What follows is a parable about a big ship that was badly commanded and the consequences of the leader’s incompetence. Let it be a warning to us all. For this captain, unlike real ship captains, was elected, chosen for this leadership position by many who were on his ship. He failed them. Those of us who elect give power to those who govern us. And we can take it away. Remember that…

There once was a man, a captain of a ship, who had to deal with a deadly disease that some of his crew had contracted and brought aboard. There was no known cure, though not everyone died who contracted it. Many did, though, especially the elderly. So he had to figure out how to protect the rest of the people on the ship while those sick elderly and possibly dying would not infect the healthy people.

There were some hospital ships nearby that had room, so that would help. He also had some lifeboats that were already out to sea with some older members of the crew who were vulnerable and needed special care, though they had not contracted the deadly disease. No one knows why the captain decided to put the sick elderly people on the boats with the healthy elderly people. He had at his disposal several specialized crafts he had ordered constructed in case such a disease started to spread, seagoing vehicles with medical personnel, who could have worked to heal the sick people, but those remained empty. And the regular hospital ships mentioned earlier had room, but few elderly were sent there until they were too ill to recover.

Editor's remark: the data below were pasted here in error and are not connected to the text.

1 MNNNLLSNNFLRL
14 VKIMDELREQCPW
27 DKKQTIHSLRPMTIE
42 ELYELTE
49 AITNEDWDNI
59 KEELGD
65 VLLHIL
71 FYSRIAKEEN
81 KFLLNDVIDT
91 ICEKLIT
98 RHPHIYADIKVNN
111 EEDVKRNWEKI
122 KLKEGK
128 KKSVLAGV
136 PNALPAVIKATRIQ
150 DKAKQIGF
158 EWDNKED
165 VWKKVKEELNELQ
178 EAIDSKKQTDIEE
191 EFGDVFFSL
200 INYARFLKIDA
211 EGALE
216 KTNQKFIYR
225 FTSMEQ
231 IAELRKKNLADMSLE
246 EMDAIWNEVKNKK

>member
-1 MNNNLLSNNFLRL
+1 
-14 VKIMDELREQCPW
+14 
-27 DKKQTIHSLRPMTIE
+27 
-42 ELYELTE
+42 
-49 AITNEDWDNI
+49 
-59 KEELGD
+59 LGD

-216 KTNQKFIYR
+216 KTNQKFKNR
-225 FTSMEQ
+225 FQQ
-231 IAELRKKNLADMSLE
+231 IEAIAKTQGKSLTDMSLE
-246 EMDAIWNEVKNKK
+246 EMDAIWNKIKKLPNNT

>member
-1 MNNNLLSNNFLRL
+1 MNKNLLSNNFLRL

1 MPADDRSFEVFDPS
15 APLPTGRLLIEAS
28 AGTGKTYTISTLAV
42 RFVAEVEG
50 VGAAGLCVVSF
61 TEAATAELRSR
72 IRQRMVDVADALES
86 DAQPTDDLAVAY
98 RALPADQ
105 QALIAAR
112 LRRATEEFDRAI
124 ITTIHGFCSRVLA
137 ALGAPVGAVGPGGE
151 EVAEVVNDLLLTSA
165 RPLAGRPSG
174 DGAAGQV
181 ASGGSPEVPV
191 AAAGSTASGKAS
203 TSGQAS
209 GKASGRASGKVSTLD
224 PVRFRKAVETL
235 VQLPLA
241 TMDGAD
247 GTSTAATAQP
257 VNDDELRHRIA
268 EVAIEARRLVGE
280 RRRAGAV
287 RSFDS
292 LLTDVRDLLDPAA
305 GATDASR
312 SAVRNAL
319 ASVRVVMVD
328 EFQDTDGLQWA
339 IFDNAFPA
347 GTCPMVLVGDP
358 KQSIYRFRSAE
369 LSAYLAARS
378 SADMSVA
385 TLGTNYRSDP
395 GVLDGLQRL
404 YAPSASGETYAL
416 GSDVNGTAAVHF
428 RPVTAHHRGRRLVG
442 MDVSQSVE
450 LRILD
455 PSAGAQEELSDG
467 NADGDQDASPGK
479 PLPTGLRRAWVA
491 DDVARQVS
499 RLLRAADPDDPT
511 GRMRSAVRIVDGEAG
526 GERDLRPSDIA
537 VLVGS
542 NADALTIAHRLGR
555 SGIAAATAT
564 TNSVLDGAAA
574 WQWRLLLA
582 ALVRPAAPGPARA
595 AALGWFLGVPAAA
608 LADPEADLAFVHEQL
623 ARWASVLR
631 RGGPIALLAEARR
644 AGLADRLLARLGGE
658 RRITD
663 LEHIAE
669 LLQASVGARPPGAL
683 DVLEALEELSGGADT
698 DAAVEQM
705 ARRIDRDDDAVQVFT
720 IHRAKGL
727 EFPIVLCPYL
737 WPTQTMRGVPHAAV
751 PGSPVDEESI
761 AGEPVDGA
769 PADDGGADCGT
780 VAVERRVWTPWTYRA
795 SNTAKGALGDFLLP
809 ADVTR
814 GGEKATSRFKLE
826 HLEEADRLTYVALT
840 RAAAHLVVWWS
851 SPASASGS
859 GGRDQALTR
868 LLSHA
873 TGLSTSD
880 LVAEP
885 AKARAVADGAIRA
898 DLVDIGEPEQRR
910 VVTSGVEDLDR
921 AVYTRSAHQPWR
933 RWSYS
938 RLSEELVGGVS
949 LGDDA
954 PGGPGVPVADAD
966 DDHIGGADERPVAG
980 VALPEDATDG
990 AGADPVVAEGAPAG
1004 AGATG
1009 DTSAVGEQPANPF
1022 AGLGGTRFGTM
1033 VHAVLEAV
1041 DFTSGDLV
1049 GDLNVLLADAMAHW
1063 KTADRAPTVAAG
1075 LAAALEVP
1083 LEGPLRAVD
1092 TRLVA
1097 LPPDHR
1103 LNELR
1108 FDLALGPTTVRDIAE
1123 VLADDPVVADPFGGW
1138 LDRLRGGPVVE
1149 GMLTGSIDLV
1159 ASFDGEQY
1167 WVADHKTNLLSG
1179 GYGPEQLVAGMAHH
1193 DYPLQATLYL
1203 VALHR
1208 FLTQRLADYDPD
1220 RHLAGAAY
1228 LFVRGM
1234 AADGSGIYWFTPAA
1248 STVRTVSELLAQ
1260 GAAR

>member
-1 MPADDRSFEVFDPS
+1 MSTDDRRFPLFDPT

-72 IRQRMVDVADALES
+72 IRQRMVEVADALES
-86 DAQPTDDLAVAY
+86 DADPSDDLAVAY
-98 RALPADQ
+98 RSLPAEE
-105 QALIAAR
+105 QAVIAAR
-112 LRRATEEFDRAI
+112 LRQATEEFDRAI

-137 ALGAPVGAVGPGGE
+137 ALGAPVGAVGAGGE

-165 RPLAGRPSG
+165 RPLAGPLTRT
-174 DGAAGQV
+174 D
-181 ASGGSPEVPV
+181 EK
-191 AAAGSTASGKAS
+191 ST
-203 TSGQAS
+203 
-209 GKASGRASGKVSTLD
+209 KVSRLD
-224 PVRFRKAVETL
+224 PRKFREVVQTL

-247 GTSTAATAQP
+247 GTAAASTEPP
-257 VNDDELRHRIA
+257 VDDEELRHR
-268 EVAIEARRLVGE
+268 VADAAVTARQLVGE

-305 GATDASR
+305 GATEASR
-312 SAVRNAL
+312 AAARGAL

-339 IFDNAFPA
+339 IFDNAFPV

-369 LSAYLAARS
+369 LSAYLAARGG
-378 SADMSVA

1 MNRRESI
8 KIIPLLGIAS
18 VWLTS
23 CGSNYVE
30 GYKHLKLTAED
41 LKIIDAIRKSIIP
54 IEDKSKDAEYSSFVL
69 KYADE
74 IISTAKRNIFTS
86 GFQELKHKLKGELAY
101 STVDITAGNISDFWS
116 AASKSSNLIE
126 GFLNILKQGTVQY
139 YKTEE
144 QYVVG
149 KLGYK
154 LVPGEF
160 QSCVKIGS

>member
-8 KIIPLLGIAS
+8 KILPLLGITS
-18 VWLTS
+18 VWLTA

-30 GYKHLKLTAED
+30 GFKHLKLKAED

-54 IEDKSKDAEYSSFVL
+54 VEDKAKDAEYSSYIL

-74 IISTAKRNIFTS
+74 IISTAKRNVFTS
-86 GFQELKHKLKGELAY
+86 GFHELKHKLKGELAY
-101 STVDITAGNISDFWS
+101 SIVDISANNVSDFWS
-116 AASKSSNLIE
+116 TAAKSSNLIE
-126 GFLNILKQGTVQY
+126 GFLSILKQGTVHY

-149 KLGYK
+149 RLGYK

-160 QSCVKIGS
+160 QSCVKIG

Instead he directed that all the sick, contagious elderly people be put into those boats with the healthy, elderly crew members where there were no doctors or not enough. They might possibly recover from the disease on their own, (but the healthy, vulnerable crew members were succumbing now to the same dreaded disease). This was his policy and everyone knew it and was abiding by it, for the most part, sadly. Those sick elderly who were sent to hospital ships when they were too sick to be cared for on the other lifeboats had infected others with the illness. Most died. It was a tragedy of epic proportions for this was a really big ship.